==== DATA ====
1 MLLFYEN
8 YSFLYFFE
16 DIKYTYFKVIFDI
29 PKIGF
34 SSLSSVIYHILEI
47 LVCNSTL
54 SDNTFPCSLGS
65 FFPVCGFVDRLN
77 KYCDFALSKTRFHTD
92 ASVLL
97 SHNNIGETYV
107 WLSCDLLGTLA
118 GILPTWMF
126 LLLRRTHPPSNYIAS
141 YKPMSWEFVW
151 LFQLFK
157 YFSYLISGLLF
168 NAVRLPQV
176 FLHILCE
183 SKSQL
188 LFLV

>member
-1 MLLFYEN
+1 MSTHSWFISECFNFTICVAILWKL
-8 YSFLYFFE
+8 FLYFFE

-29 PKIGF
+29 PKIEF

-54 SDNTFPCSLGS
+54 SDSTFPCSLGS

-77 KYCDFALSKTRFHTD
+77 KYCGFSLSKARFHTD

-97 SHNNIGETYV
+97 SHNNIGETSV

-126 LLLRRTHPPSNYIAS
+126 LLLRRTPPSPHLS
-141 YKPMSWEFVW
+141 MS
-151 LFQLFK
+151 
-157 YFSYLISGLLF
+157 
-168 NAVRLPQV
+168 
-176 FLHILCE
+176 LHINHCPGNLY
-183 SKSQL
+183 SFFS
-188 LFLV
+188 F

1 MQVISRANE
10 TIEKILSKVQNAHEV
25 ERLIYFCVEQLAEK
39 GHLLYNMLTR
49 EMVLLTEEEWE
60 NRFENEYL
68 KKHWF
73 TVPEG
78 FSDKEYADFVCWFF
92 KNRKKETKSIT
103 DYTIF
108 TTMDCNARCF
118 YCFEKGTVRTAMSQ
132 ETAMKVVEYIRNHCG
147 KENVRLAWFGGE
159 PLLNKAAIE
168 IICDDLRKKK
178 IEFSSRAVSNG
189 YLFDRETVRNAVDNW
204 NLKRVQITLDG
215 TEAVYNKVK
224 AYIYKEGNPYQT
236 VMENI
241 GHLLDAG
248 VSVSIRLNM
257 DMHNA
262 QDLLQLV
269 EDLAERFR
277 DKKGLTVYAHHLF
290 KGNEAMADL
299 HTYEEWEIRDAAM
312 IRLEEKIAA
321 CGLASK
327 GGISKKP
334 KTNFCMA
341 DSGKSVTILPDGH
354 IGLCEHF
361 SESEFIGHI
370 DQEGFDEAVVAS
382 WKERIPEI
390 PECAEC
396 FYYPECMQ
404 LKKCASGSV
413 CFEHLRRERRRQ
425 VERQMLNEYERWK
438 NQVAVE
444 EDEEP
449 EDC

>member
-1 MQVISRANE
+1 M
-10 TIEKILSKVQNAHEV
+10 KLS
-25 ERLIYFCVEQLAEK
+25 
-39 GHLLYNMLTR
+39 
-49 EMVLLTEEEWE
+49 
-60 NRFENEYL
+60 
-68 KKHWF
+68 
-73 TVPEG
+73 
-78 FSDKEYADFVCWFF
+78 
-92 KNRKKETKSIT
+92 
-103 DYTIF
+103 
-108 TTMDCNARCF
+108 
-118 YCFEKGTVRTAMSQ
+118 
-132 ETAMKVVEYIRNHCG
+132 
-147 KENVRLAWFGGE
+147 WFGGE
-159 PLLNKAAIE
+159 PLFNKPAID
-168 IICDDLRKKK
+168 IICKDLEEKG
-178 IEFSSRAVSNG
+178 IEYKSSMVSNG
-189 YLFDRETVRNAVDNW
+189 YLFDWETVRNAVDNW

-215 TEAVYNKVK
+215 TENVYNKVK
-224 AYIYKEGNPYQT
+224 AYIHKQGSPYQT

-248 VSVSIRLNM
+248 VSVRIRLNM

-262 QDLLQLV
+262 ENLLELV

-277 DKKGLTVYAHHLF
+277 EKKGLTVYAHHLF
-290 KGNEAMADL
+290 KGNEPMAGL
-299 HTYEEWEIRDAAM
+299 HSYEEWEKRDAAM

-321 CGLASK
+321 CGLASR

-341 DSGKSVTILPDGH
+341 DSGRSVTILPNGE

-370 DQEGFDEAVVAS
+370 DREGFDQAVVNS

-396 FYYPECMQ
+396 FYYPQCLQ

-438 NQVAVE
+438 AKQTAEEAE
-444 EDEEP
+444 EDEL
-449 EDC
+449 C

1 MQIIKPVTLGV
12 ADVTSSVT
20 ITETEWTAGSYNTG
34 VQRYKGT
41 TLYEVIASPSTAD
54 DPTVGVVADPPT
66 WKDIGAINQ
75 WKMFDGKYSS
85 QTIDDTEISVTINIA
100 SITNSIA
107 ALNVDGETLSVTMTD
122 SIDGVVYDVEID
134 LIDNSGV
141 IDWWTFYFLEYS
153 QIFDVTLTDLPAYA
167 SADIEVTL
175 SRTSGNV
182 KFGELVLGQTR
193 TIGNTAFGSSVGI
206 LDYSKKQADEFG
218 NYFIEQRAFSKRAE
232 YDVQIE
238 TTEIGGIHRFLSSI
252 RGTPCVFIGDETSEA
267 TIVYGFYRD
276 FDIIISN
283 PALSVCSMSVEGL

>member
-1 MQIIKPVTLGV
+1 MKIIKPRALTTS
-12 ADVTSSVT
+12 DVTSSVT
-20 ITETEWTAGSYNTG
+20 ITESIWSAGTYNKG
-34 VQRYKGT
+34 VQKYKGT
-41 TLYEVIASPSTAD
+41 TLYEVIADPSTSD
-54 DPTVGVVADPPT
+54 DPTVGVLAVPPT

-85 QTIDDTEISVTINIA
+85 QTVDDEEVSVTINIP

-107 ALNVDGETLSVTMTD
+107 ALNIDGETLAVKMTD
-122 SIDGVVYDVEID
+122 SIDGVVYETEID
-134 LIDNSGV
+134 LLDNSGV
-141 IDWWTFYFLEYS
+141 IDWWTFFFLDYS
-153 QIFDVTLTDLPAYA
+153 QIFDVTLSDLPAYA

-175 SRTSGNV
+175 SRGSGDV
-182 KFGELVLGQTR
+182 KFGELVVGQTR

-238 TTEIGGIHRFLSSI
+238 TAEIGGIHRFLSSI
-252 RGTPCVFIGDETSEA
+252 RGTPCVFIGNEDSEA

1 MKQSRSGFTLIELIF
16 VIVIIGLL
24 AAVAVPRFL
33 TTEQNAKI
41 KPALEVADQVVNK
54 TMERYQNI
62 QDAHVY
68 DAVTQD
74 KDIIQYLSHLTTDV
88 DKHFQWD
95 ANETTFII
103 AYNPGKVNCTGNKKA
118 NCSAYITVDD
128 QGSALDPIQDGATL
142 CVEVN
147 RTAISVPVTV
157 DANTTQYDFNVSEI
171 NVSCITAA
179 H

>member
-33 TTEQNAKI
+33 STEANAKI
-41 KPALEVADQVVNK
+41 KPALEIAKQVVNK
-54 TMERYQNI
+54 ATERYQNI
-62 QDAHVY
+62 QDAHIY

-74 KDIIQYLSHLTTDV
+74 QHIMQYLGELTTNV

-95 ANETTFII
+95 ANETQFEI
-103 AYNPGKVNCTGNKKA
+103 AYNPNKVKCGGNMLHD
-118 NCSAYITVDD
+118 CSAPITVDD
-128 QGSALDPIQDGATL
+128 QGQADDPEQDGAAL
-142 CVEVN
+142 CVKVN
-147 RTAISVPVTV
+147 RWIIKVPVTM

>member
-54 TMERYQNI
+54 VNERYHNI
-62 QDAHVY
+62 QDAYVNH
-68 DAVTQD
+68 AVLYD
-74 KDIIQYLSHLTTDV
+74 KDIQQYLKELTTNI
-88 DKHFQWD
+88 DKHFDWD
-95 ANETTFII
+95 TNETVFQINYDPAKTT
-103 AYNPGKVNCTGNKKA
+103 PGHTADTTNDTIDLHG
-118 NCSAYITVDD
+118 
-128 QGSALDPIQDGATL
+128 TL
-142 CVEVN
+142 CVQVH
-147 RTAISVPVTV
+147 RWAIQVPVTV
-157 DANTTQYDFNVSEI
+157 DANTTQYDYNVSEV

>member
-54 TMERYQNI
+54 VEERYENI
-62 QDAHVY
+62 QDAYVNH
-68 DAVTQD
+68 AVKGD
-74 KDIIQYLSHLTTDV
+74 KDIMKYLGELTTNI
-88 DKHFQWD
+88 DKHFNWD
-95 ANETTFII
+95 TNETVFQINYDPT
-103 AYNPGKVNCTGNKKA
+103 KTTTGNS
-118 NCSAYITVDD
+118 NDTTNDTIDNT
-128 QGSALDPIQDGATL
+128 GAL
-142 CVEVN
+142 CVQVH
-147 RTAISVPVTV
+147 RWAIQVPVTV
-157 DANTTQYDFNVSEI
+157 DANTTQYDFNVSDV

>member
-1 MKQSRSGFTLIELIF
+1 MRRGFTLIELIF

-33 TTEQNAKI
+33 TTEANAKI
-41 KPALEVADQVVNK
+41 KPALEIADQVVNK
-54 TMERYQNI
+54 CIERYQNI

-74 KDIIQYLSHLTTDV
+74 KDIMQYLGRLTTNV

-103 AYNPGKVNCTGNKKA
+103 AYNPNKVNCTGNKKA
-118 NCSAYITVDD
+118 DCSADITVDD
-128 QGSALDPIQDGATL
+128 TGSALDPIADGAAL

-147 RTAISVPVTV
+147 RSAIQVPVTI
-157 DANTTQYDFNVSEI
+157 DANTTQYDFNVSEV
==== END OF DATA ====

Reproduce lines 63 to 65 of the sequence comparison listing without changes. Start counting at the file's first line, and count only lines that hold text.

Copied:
118 YCFEKGTVRTAMSQ
132 ETAMKVVEYIRNHCG
147 KENVRLAWFGGE